Successive lockdowns have darkened horizons and muted momentums of optimism and lightness. Facing her mood boards, Claire Choisne looks for an answer to these paralyzing troubles. She throws out the idea of a wild project: a free High Jewelry, released from any constraints. Out with size, shape, and materials restrictions and out with conventions. In with joy.

Pop colors, extravagant volumes, basic silhouettes, simple. In the effervescence of 26 Place Vendôme, the studio of Boucheron is elated by the impulse of their Creative Director.

Like the pages of a teenage diary, the mood boards are filled with pop colors, joyful looks, geometric designs and motifs. Spheres, cubes, flat. Cheeky mixes, XXL smiles, life in Technicolor: memories appear on the surface, as the outlines of a new High Jewelry emerge. Drawing its energy from the influence of pop art, the soft rebellion of the Memphis artists and the illusion of perspectives liberated from any rule. Transforming reality into a world that rewrites joy.

A gigantic bow in the hair, defying the laws of gravity? Excessive necklaces, covering the whole chest? Jewels that move within two dimensions, springing from their box like mischievous sketches suddenly appearing from paper… And why not?

Everything is possible… with new materials and with the technical innovations of a studio perpetually dedicated to creativity, to the search for the perfect shape and the most rigorous setting of gemstones. Especially when it is all about glorifying enthusiasm, joy, and emotion.  What is precious if it is not about these core values, which make the world go round… And that Maison Boucheron has continuously celebrated for 165 years.

The exceptional pieces of the “More is More” collection are true jewels of technicality, experimentation, machining. They are an ode to boldness as much as High Jewelry, through the assembling of materials, stones, diamonds, and colors.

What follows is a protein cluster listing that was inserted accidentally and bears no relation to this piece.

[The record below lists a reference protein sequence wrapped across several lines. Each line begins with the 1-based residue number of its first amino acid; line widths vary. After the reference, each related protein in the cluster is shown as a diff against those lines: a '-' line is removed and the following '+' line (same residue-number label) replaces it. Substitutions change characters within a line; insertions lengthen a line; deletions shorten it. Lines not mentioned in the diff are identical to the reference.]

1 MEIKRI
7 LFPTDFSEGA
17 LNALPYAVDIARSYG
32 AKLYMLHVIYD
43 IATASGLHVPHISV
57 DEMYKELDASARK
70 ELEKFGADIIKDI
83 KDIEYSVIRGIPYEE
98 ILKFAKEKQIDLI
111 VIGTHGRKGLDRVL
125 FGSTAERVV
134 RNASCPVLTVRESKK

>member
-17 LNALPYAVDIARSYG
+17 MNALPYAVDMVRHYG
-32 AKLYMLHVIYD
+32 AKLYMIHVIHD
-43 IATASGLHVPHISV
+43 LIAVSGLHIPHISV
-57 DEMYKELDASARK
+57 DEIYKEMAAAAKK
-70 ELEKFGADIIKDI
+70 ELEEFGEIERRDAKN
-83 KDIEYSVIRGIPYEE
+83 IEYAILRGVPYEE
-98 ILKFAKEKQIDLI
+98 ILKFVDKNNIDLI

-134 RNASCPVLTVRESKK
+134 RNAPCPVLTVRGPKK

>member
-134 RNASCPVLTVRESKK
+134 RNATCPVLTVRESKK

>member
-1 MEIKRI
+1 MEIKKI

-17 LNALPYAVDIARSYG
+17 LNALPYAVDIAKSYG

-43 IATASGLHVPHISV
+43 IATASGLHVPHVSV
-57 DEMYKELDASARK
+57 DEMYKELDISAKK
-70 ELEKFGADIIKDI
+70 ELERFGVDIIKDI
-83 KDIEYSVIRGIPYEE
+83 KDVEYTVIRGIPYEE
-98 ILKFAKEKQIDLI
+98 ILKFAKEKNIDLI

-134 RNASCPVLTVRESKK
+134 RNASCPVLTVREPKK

By pushing the boundaries of High Jewelry, with the greatest respect to its values, and by questioning the meaning of precious, these creations take us far away. Where innocence welcomes beauty without any constraints, where enchantment dwells, where sophistication looks easy and the world exhilarating.


The wild dream

A gigantic bow in the hair: red on one side, black and white stripes – mimicking the “gros grain” code of Boucheron – on the other. Supple like cloth, light as a cartoon that would suddenly appear in real life.

Ultra-light ambition

Set with diamonds and white gold, Tie the Knot magnifies High Jewelry by deploying its 29cm of pure poetry. Like a trompe l’oeil, floating mischievously on the side of the head, weighing only 94 grams: a prowess, that makes us forget its technical complexity. A fantasy comes true.

A technical challenge

  • The red part of the bow is made with bio acetate, a favorite of eyeglass manufacturers: it is weightless and offers this shade – as close as it gets to the color of an iconic soda. Bio acetate is made from wood paste and cotton fibers, mixing lightness and sustainability, thanks to producing methods respectful of the environment.
  • An exclusive in the world of High Jewelry, magnesium as a metal completes this technical prowess, on the back of the piece. Magnesium is 30% as light as aluminum and its density is ten times as light as gold. This new material required our craftsmen’s agility and for them to exceed their abilities. The delicate strips of this fantasy bow were first shaped, then dyed black by a cataphoresis treatment, before being set. A challenge when applied to this material, on which it would be impossible to resolder a claw, should it break during the setting process.
  • The 200 parts necessary to the creation of this jewel were all carefully worked separately, then assembled, ensuring the final piece’s resilience as well as an aerial flexibility. The borders were dyed black, like a felt pen underlining the outlines of the reliefs to trick the eye.